Sunday, March 26, 2017

McCloud (1970)

          While not a direct continuation of the Clint Eastwood movie Coogan’s Bluff (1968), popular TV detective series McCloud was inspired by that film, hence Herman Miller’s credits as screenwriter of the Eastwood picture and creator of the TV series. Both projects employ the novel image of a cowboy cop transplanted to New York City, solving crimes with frontier toughness, old-fashioned common sense, and a warm charm that drives cosmopolitan women wild. Right from this first episode, which is sometimes known by the titles “Portrait of a Dead Girl” and “Who Killed Miss U.S.A.?,” star Dennis Weaver cuts a striking image, his tall frame swathed in a sheepskin coat and capped by a cowboy hat. Yet Marshal Sam McCloud of Taos, New Mexico, is not portrayed as a bumpkin. Quite to the contrary, he’s a tireless investigator whose courtly manners disguise an agile mind.
          The notion is that because he’s free of big-city hangups and pretentions, he sees things more clearly than his metropolitan counterparts, spotting holes in theories, logic problems in alibis, and omissions from crime reports. It’s worth nothing that he’s also smooth with the ladies, because one of this pilot film’s most enjoyable scenes is an exchange of erotic banter between Weaver and leading lady Diana Muldaur.
          Nonetheless, despite being cowritten by the reliable team of Richard Levinson and William Link, the first McCloud mystery isn’t especially memorable beyond the effective introduction of the protagonist. After capturing a fugitive in New Mexico, McCloud escorts his prisoner to New York, where the man is set to testify in a high-profile murder case. Criminals posing as cops kidnap the prisoner, compelling McCloud  to recapture the man and therefore restore his dignity as a lawman. This leads McCloud to explore the facts of the murder case, in which a Latino busboy stands accused of murdering a white beauty queen. Naturally, McCloud discovers problems with evidence incriminating the busboy and makes his way, slowly but surely, toward the identity of the real killer. Accompanying the marshal through his first New York adventure is Chris Coughlin (Muldaur), writer of a best-selling book about the case. At various times, McCloud encounters an activist priest, a jaded fashion model, a morally ambiguous lawyer, and other big-city types who provide stark contrast to the plain-talking protagonist.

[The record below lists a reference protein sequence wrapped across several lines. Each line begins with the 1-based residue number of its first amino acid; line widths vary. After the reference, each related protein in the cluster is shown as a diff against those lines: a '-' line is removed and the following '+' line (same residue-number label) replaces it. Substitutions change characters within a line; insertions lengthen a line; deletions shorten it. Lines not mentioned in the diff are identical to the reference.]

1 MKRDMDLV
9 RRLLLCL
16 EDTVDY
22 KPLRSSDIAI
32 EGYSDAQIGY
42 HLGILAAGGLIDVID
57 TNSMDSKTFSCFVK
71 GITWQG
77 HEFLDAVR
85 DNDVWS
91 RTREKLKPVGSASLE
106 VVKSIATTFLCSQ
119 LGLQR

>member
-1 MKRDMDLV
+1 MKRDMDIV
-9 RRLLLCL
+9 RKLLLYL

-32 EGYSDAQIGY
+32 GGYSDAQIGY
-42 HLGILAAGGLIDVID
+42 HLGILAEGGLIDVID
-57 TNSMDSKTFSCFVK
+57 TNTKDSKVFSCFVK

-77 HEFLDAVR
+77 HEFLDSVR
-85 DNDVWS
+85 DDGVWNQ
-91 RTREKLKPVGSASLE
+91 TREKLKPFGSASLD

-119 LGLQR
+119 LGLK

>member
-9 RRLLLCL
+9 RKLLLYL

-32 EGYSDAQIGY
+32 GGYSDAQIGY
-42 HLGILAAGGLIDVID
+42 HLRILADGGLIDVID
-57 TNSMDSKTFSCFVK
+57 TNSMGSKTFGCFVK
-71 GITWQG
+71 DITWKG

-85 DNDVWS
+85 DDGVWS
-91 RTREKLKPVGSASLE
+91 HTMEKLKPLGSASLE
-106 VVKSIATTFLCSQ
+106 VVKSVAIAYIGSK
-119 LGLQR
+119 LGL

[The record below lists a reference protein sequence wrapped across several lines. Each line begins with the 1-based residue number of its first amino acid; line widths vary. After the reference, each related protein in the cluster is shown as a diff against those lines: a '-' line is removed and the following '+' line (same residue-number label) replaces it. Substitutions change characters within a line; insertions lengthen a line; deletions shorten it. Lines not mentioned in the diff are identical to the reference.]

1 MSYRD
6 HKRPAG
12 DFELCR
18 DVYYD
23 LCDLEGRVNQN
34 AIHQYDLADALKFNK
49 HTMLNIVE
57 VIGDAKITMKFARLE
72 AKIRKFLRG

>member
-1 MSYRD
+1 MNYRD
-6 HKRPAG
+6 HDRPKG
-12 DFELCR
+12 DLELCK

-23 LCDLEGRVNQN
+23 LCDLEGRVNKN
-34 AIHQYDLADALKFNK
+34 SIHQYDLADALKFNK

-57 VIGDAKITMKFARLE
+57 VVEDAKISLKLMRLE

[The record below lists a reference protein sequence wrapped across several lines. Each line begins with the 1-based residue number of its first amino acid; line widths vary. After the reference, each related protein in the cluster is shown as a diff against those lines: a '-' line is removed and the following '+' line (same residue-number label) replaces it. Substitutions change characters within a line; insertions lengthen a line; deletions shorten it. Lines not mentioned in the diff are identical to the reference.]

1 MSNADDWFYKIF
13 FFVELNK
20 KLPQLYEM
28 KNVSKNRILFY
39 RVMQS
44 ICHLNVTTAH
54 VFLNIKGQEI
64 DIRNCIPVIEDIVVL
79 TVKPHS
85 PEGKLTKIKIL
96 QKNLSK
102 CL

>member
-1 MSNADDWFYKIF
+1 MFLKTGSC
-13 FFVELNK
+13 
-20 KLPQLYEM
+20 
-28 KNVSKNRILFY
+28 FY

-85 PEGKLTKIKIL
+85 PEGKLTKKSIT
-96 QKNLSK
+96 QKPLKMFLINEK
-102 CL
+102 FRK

Even though the story underwhelms, the film is quite watchable. The acting is slick (watch forRaul Julia as the priest and Julie Newmar, of all people, as the model), while director Richard A. Colla gives everything an expensive look with blurry foreground objects and fluid camera moves. As for Weaver, he's in the zone from start to finish, channeling an aw-shucks Gary Cooper vibe without ever seeming artificial or cloying. Although McCloud never became a proper weekly series—like Columbo and McMillan and Wife, it aired as a series of telefilms—the franchise captured the public’s imagination, running from 1970 to 1977. Weaver reprised the role for 1989’s The Return of Sam McCloud.

McCloud: FUNKY

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